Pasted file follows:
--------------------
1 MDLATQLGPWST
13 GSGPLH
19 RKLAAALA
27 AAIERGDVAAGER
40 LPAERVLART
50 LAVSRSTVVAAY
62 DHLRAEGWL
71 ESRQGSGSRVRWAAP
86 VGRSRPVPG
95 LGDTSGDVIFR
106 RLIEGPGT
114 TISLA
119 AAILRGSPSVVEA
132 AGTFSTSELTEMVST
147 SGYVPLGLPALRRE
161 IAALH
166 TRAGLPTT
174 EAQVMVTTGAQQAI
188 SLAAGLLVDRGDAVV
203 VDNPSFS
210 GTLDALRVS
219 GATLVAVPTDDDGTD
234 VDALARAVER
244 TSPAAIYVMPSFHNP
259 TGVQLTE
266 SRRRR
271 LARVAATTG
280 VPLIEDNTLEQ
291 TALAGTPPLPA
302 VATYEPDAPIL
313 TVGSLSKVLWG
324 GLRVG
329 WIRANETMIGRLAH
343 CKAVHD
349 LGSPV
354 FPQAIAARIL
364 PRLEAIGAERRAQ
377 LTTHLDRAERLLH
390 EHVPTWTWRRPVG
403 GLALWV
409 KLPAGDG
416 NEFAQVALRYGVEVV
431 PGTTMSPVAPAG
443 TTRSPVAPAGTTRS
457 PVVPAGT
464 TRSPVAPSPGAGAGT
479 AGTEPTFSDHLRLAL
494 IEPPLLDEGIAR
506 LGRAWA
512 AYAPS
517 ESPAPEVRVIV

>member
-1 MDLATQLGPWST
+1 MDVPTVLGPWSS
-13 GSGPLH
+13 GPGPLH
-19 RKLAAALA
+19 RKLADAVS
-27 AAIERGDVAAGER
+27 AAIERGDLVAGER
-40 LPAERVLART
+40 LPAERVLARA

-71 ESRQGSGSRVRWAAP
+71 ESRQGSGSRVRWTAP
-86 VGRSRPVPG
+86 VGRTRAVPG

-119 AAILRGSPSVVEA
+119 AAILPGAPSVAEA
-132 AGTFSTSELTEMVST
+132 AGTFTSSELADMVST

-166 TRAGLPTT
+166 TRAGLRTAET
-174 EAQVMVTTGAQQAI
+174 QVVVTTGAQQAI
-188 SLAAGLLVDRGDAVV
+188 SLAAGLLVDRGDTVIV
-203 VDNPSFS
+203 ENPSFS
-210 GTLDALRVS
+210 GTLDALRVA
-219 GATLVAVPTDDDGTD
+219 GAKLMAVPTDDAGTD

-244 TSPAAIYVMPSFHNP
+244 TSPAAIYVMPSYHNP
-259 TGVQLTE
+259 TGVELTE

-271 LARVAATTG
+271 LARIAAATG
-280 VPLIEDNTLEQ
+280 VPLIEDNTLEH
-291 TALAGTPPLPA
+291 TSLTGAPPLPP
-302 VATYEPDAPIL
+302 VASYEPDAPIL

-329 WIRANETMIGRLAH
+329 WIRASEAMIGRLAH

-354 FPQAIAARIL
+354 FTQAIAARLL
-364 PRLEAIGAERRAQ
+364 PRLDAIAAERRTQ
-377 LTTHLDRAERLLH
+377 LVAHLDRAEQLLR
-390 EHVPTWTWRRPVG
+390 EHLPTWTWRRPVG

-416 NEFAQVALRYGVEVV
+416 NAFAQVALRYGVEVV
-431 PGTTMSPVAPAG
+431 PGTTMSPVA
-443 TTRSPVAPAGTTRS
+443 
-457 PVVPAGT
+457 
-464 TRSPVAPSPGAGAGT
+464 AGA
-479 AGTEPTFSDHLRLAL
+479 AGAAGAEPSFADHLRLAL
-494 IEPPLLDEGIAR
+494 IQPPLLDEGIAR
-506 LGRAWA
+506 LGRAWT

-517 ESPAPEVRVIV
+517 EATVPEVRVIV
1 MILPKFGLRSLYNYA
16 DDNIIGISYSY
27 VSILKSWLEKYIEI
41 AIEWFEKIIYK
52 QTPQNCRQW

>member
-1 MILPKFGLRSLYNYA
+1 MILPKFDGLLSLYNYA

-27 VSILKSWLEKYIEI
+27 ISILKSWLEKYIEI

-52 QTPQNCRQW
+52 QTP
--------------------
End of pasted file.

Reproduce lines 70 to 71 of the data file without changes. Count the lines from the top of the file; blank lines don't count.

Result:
+132 AGTFTSSELADMVST

-166 TRAGLPTT